When you think about the queer-centric areas of Memphis, the area around the airport may not be the first part of town that jumps to your mind. But, this week an otherwise bleak intersection will be infused with ample doses of glitter and choreography as the 44th annual Miss Gay America Pageant comes to the Holiday Inn on Democrat Road and Airways Boulevard.
Forty of America's best queens will descend upon the hotel's conference center for five nights
starting October 5 for the chance to win the most prestigious crown in all the land for female impersonators in the longest running female impersonator competition (sorry, RuPaul).
The new MGA will be crowned on October 9, after five days of pageant classics including Evening
Gown, On-Stage Interview, and Talent. Tickets to the crowning event are $45 and can be purchased here.
We have known for a while that our name did not reflect our full identity — as individuals, as an agency, or as a community. So we set about to change it. No combination of letters describing our individual identities could do full justice to our diversity; no acronym would encompass every way in which we define and describe ourselves. So rather than focus primarily on our individual identities, we chose a name that would express our vision, our mission, our hopes, and our dreams of a living in a world that respects all LGBTQ people. Thus we have become OUTMemphis: The LGBTQ Center for the Mid-South.
Regardless of how we identify as individuals, we all seek a world where we can live openly, honestly and authentically. We desire a community that celebrates and respects us fully as parts of the whole. A community that respects US, and not a caricature or incomplete identity we put on simply to live in peace. We each deserve to live as openly as WE choose to be. We expect the freedom to be open about who we are and about whom we love. We deserve to be OUT, as OUT as we choose to be. Working to make that vision a reality is what we do every day at — in dozens of ways, in hundreds of settings, and for thousands of clients and allies each year.
Just as our new name highlights our vision of a better world, our new image reflects our mission. The rainbow illustrates the diversity, passion, and POWER of our people, interlocked and CONNECTED through a central hub, working to EDUCATE ourselves and others about the LGBTQ experience, and turning that knowledge into ADVOCACY that demands equality and safety for all of us wherever we are. We do not imagine ourselves the only place where this happens. However, as the only center like us for several hundred miles in every direction, we have a special responsibility to serve as many people as we can, as best as we can, and in as many ways as we can.
Our movement — the LGBTQ struggle for full equality and inclusion — has made too many advances to accept retreat. We understand that not every person can be out and fully honest. We know that right now we live in a world where the costs of being out can be too high to bear for some people. As an agency and as a movement, even with that understanding, we can no longer accept being silent, being hidden, or being in the closet. Someday in the future, there may be no need for coming out, because there is no "in." Until that day, we will continue to fight, to educate, to support, and to stand proud. Open, authentic, and OUT.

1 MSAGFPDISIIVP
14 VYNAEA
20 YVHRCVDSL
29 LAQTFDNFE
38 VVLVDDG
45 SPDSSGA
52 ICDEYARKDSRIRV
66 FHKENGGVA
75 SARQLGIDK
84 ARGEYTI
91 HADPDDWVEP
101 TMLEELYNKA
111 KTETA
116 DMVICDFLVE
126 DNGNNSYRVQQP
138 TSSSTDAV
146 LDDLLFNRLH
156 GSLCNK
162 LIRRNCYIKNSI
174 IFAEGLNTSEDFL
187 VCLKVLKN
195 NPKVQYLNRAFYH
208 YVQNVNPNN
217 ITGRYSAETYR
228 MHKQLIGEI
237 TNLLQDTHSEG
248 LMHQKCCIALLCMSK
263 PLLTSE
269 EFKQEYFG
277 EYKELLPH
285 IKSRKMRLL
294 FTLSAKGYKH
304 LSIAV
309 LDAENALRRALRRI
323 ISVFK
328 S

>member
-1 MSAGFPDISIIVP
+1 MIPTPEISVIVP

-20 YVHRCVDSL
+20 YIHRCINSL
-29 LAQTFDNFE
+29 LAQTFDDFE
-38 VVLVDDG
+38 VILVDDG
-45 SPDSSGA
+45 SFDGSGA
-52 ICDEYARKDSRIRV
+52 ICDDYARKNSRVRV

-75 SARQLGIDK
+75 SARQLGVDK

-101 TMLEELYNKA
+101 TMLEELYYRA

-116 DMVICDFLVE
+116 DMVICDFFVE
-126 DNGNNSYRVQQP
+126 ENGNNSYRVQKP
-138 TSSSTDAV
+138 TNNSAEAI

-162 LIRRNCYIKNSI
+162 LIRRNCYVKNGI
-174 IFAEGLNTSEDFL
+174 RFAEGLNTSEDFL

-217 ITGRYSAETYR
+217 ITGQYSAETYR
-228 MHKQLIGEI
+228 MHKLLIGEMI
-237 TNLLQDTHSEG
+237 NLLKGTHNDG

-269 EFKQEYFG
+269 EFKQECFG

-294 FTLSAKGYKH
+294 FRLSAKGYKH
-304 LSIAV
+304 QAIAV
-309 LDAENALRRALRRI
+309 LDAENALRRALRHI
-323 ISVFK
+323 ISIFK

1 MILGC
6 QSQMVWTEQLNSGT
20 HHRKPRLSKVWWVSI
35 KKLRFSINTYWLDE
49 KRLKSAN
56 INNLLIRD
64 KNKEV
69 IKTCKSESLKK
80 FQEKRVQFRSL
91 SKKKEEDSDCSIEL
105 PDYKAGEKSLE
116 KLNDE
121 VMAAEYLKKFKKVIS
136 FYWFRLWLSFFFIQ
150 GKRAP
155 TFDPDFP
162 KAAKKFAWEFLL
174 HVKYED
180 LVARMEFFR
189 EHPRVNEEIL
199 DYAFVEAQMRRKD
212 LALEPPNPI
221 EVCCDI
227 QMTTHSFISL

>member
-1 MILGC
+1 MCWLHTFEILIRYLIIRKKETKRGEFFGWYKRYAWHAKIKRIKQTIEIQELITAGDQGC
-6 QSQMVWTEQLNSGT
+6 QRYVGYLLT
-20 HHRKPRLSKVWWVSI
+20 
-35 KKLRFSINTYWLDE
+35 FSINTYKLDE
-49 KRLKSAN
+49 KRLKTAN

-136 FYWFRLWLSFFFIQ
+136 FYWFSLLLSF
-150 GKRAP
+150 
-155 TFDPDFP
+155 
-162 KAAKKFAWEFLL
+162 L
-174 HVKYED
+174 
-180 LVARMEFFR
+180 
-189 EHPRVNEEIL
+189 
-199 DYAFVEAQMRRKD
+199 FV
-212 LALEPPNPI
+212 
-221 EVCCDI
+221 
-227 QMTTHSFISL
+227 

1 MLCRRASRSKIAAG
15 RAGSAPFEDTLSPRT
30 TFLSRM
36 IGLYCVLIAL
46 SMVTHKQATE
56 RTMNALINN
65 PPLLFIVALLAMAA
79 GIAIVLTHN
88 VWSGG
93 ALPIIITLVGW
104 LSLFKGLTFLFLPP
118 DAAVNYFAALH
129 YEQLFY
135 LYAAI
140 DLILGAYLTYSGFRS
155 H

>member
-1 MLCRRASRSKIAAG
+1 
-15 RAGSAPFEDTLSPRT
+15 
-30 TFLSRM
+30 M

In the wake of Sunday morning's horrific mass shooting at a gay club in Orlando, the Memphis LGBT community and its supporters gathered in front of the Memphis Gay and Lesbian Center in Cooper-Young Sunday night.
The vigil drew an estimated 300-400 people. Speakers included Memphis Mayor Jim Strickland, Congressman Steve Cohen, and Executive Director of the MGLCC, Will Batts.
Batts pointed out the historic significance of gay clubs as a sanctuary for the LGBT community. "They were a place where I could be who I was," he said.
Strickland said, "I know there is more love than hatred in this world," adding that he was comforted by seeing the crowd gathered in support.
The Executive Branch has taken what should be a state and local issue [under the Tenth Amendment] and made it a federal issue. Schools that do not conform under the new rules risk losing their federal funding. This is yet another instance of the Executive Branch changing law on a grand scale, which is not its constitutional role. Congress legislates, not the Executive Branch. Our Office has consistently opposed efforts like this to take away states’ rights and exclude the people’s representatives from making these decisions, or at a minimum being able to engage in a notice and comment period under the Administrative Procedures Act (APA). As the complaint describes, it is a social experiment implemented by federal departments denying basic privacy rights and placing the burden largely on our children, not adults. Sitting on the sidelines on this issue was not an option.Meanwhile, Shelby County Schools has said they're carefully reviewing the information Obama sent to school districts, and they'll continue to work with families of transgender students on a case-by-case basis.